You’re Not the Boss of Me: Mark 11:27-33

Preached by Terrell Carter on 3/24/13

Intro: One day, a bus driver was driving along his usual route.  He didn’t encounter any problems for the first few stops.  A few people got on, a few got off, and things generally went well.  At one stop, however, a big hulk of a man got on. He was all of 6’ 8″ tall, built like a wrestler, and his arms seemed to hang down to the ground.  He glared at the driver and told him, “Big John doesn’t pay!”  Then he sat down at the back of the bus.  The driver was a small man, all of 5’ 3″ tall, thin, and very meek, so he didn’t argue with Big John.  But he wasn’t happy about what had just happened.

The next day, the same thing happened.  Big John got on again, made a big show, refused to pay, and sat down.  It happened the next day, and again the day after that.  The bus driver began to lose sleep over the way Big John was taking advantage of him.

Finally, the driver could stand it no longer.  He decided he had to do something about Big John.  He signed up for body building classes so he could get bigger and stronger.  He took a class on finding his self-esteem and a class on how to be assertive. By the end of the summer, the bus driver had become quite strong, assertive, and he felt very good about himself.

The next Monday, Big John entered the bus and again declared, “Big John doesn’t pay!” Enraged, the driver stood up, glared back at Big John, and bellowed, “And why not?!”   With a surprised look on his face, Big John replied, “Big John has a bus pass.”

How well do you respond when you find yourself in the middle of what you consider to be a power struggle?  How well do you respond when you think your authority is being challenged?  To some of us, this question may seem odd because you do not consider yourself to be an authoritative person.  You don’t have any type of power.  You don’t hold any important position in society or within a social group.  Actually, you may be thinking that your life experience is that other people hold authority over you.

The story is told of a ship sailing during war time on a dark night.  Off in the distance, the Captain saw a light and it became obvious that the oncoming vessel was on a collision course with his vessel.  He commanded his signaler to flash a message: “Alter your course 10 degrees south.”  The reply came back from the ship coming towards him: “Alter your course 10 degrees north.”  The captain then signaled “Alter your course 10 degrees south. I am a Commander.”  The reply came back “Alter your course 10 degrees north. I am a seaman third-class.”  By this time the ship’s captain was getting furious.  So he signaled: “Alter your course 10 degrees south.  I command a battleship.”  The reply came back almost instantly: “Alter your course 10 degrees north.  I am standing in a lighthouse.”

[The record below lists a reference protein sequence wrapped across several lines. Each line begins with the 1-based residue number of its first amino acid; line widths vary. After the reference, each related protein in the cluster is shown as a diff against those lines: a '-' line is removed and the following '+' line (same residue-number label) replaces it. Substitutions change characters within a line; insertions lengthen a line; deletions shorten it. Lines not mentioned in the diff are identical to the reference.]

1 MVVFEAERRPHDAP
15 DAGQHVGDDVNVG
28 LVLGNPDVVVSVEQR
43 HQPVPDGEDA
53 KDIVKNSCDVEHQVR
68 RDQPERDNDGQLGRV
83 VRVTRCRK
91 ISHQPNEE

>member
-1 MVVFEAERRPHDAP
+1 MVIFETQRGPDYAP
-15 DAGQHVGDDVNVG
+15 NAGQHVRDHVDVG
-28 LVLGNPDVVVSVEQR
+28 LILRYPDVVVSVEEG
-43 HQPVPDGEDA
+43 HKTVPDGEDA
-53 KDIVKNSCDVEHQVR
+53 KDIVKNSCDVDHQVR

In some aspect, we all hold some type of power in our lives.  We all have authority over someone or some group in our lives.  At work, you may not have a fancy title, and you may be on the bottom rung of the organizational ladder, but you still may control the keys to the kingdom of the office.  If anyone wants to get any real work done, they have to go through you.  You control credit cards, passwords, phone numbers, and the most important piece of equipment in any office environment; The thermostat.

Even children wield a certain amount of power.  If you are the oldest sibling, you hold what seems like the ultimate authority; the power to make your younger sibling do exactly what you want them to.  From cleaning your room, keeping secrets, and sharing their lunch, big brothers/sisters have power over the younger ones.  But, even the youngest child has a secret weapon that gives them power.  It’s the ability to snitch.  “I’m telling” is a phrase that has brought many big brothers to their knees in tears.

We all, no matter our lot in life, get to boss around someone.  Whether it’s our little brothers and sisters, our children, our coworkers, or just the cashier at McDonalds.

But, with that power comes power struggles.  We all have had arguments that ended with “it’s my way or the highway.”  They happen with complete strangers who won’t let us park where we want.  They happen with our coworkers about where we will sit during a particular meeting, or what color we want presentation folders to be.  They happen at school while we’re trying to pick whose going to be shirts and whose going to be skins in basketball.  They happen with our child who has learned the meaning of the word “NO!” and uses it every time you try to get him or her to eat something good for them.  It happens with friends and family members.  These power struggles usually occur over things that, in hindsight, are insignificant.

But sometimes, every now and then, our power struggles are over important things.

Today’s passage from Mark 11:27-33 tells us about one of those times of significance.  It tells us about the second day of the last week of Christ’s life, and a power struggle that was occurring between Christ and the temple personnel.

At this point in time, Christ had already made the triumphant entry into the city.  People laid down palm leaves and proclaimed Him as a man of God.

Before we get too far into the story, let’s get a bead on the players in the story.  The story takes place in the temple, the place where sacrifices were made and God’s word from the Old Testament was expounded.  In the temple you had temple leaders, which included The Sanhedrin, chief priests, and scribes.  These were the religious and political leaders of Israel.

At the temple, you also have the moneychangers.  These were merchants who made change for people in order to buy sacrifices to be offered as part of their religious service.  These moneychangers charged ridiculous prices to make change.  There are also people that come to the temple to make sacrifice, but they end up watching this interaction occur between Christ and temple personnel.

We round out our cast with Christ, who during this last week of His life is in for a roller coaster ride of action.  It seems like no matter where He has gone, drama was bound to follow Him.  And the last person is John the Baptist, who had already been beheaded.  These are all people who we have read or heard about before.